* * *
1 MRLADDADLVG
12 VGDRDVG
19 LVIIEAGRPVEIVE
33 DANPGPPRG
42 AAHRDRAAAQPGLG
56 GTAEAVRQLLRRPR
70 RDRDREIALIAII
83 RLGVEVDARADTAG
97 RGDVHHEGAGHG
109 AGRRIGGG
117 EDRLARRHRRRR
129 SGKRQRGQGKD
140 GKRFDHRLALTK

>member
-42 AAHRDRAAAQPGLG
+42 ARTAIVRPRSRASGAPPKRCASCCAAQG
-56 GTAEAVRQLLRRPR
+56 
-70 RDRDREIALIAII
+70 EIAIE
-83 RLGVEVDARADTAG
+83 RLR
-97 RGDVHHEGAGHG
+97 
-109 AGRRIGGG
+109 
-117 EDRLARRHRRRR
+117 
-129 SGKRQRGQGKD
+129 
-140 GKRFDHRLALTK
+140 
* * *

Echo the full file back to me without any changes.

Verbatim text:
1 MRLADDADLVG
12 VGDRDVG
19 LVIIEAGRPVEIVE
33 DANPGPPRG
42 AAHRDRAAAQPGLG
56 GTAEAVRQLLRRPR
70 RDRDREIALIAII
83 RLGVEVDARADTAG
97 RGDVHHEGAGHG
109 AGRRIGGG
117 EDRLARRHRRRR
129 SGKRQRGQGKD
140 GKRFDHRLALTK

>member
-42 AAHRDRAAAQPGLG
+42 ARTAIVRPRSRASGAPPKRCASCCAAQG
-56 GTAEAVRQLLRRPR
+56 
-70 RDRDREIALIAII
+70 EIAIE
-83 RLGVEVDARADTAG
+83 RLR
-97 RGDVHHEGAGHG
+97 
-109 AGRRIGGG
+109 
-117 EDRLARRHRRRR
+117 
-129 SGKRQRGQGKD
+129 
-140 GKRFDHRLALTK
+140 